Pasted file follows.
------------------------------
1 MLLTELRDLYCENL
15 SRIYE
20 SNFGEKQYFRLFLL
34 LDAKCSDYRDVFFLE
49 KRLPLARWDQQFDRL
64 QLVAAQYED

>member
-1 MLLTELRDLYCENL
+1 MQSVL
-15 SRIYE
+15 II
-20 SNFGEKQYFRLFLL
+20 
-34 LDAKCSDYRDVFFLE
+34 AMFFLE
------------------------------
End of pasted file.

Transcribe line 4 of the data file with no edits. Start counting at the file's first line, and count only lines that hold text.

34 LDAKCSDYRDVFFLE